# Space-based GMTI radar

## Chuck Livingstone

*DRDC*

Chuck Livingstone has worked with airborne and space-based synthetic aperture radar (SAR) since 1978. His early work on airborne SAR resulted in the development of the multi polarization / polarimetric / interferometric CCRS CV-580 SAR system that supported CCRS SAR research, and the development of RADARSATs 1 and 2. In 1998 he proposed an experimental GMTI mode for RADARSAT-2 and obtained DND support for its development. He worked with MDA on the RADARSAT-2 GMTI mode realization and led a DRDC R&D team to develop SAR-GMTI theory and practice that led to the current RADARSAT-2 experimental GMTI modes.

## Abstract

There are currently three synthetic aperture radar ground moving target indication (SAR-GMTI) radars on orbit that can measure the motion of cultural and some natural targets on the earthâ€™s surface. Although these radars are... [ view full abstract ]

There are currently three synthetic aperture radar ground moving target indication (SAR-GMTI) radars on orbit that can measure the motion of cultural and some natural targets on the earthâ€™s surface. Although these radars are synthetic aperture radar imaging systems, they can be configured to detect and measure the velocity of moving objects using what are traditionally called GMTI signal processing algorithms. GMTI is fundamentally a measurement process whose outputs are information vectors which can be inserted into image planes as image points during the processing. This tutorial is intended for an audience that is familiar with SAR imagery and has some familiarity with SAR processing and the complex plane representation of signal information.

This tutorial will introduce the principles of GMTI radar configurations and signal properties, will introduce the signal property basis of SAR image formation, and will look at the impact of the radar signal sampling on the measurement of moving target properties using multiple radar apertures. The Radarsat-2 instrument design will be used to define example GMTI configuration cases. GMTI analysis will be introduced using combined displaced phase center aperture (DPCA) signal subtraction for target detection and along-track interferometry (ATI) concepts for moving target detection and speed measurements. Key points will be illustrated using outcomes from DRDC SAR-GMTI development research. Sampling ambiguity impacts on GMTI processing outcome dependence on signal -channel time registration (interpolation) will be discussed. When data planes from separate channels are correlated in signal processing, the mathematical product operation introduces a quadrature modulation effect that cross modulates moving target and stationary signals. The impact of target-background intermodulation on GMTI analysis is introduced and discussed in terms of measurement outcome variability.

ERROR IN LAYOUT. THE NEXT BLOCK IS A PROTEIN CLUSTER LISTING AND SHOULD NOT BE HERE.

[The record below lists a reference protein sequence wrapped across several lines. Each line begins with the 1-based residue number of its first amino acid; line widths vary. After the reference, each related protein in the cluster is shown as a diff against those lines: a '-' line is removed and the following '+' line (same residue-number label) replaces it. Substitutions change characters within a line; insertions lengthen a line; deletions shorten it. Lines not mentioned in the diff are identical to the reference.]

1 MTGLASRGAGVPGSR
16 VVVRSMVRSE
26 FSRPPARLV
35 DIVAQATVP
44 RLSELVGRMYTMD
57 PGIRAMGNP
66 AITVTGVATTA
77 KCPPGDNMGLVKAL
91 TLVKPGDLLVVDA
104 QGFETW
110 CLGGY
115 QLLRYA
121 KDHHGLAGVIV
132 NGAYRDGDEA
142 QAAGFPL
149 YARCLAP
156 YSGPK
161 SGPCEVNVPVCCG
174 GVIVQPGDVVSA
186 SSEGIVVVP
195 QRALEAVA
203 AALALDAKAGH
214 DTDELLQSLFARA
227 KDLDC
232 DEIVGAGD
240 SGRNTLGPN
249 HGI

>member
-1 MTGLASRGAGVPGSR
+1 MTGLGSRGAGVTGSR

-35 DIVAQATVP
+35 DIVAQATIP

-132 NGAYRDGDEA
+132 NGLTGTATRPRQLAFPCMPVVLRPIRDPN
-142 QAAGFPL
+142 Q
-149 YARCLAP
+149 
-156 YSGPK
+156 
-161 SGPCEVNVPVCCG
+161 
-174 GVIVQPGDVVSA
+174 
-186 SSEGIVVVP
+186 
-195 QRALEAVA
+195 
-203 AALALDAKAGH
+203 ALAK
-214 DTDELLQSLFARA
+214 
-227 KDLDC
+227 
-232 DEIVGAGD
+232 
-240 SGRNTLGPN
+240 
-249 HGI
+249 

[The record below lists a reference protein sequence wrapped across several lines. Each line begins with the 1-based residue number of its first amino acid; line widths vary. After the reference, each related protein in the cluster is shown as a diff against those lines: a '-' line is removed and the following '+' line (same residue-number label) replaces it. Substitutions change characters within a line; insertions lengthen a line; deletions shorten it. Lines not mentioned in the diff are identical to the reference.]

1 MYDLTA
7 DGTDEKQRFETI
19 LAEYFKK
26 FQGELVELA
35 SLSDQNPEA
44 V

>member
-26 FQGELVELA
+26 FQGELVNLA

The covariance matrix approach to stationary clutter suppression and moving target detection is introduced. Physically large moving targets appear in SAR-GMTI data as ensembles of moving target samples. Some uses of the ensemble properties are introduced and discussed. When the number of GMTI radar apertures is greater than two, the increased number of mathematical degrees of freedom and be exploited in various ways. Applications to target speed measurement accuracy and sampling ambiguity suppression are discussed.

## Session

STu-2 » SAR Tutorial 2 (11:00 - Friday, 23rd June, SH-3620)